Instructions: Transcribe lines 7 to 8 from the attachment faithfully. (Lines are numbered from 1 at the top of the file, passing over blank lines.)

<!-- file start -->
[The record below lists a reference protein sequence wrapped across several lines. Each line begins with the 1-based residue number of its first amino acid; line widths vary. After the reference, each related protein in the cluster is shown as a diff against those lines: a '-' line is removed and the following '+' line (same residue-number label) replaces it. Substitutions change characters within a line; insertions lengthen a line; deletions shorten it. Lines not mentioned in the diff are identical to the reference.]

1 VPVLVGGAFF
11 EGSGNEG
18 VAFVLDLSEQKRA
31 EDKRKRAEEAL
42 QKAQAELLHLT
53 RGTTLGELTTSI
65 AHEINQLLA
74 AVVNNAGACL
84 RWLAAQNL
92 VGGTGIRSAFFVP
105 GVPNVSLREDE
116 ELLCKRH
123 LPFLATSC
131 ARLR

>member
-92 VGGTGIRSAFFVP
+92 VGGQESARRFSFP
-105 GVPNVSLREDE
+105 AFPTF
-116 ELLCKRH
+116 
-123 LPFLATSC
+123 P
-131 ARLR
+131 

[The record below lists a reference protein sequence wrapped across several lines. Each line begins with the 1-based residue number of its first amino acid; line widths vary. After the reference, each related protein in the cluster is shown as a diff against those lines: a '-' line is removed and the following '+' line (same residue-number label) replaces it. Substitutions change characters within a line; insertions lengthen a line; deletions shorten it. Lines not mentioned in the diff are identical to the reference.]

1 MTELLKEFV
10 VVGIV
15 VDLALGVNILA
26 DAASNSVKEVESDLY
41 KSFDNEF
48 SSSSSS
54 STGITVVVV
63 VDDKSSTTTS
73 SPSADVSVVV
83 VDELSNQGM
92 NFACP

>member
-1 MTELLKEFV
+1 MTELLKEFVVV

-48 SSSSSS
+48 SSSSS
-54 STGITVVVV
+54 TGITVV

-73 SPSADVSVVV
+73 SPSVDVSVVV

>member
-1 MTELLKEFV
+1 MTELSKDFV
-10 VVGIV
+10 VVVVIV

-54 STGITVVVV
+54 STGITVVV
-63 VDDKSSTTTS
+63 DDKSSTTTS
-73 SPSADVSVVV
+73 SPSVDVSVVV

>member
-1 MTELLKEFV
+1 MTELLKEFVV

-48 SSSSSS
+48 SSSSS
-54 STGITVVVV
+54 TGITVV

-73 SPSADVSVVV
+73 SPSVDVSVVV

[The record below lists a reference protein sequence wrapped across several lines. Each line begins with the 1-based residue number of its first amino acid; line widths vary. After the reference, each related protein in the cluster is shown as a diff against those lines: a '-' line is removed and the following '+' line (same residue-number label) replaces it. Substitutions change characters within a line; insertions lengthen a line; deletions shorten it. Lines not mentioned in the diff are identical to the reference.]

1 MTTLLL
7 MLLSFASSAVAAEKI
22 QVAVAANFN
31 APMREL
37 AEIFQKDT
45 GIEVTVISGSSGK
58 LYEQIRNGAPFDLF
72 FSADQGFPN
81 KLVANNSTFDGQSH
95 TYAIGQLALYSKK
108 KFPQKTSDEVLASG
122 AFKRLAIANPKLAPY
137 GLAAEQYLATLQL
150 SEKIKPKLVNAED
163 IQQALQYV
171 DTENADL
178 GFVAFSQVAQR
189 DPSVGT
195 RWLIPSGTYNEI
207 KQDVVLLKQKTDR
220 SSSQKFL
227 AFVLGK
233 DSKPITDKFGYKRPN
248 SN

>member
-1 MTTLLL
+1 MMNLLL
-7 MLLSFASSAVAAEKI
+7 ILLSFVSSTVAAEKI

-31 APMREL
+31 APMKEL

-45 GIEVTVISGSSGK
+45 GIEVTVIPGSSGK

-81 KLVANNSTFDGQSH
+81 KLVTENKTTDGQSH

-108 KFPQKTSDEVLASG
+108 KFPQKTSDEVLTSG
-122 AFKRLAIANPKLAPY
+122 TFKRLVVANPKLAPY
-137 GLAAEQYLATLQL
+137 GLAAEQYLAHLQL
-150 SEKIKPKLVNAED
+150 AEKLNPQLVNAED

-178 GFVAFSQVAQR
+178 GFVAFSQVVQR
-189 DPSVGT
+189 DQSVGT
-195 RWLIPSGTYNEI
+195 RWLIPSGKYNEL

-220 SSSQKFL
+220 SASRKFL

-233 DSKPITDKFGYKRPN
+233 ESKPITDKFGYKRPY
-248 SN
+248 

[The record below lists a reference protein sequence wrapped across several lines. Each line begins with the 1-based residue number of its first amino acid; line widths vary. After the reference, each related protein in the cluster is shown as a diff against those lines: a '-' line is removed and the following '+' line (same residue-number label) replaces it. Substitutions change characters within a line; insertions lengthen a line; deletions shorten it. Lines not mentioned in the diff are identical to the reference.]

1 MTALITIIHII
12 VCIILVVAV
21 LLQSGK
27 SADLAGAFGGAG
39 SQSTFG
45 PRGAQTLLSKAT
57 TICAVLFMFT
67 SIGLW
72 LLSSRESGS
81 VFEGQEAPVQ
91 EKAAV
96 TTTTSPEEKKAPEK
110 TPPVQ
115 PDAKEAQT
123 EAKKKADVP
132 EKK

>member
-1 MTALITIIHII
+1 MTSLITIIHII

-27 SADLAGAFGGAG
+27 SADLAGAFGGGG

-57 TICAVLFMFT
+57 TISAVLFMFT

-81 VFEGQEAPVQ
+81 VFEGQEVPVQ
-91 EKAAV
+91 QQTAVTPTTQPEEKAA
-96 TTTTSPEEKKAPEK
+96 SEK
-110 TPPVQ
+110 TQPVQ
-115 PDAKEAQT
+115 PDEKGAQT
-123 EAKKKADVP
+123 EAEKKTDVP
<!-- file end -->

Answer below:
53 RGTTLGELTTSI
65 AHEINQLLA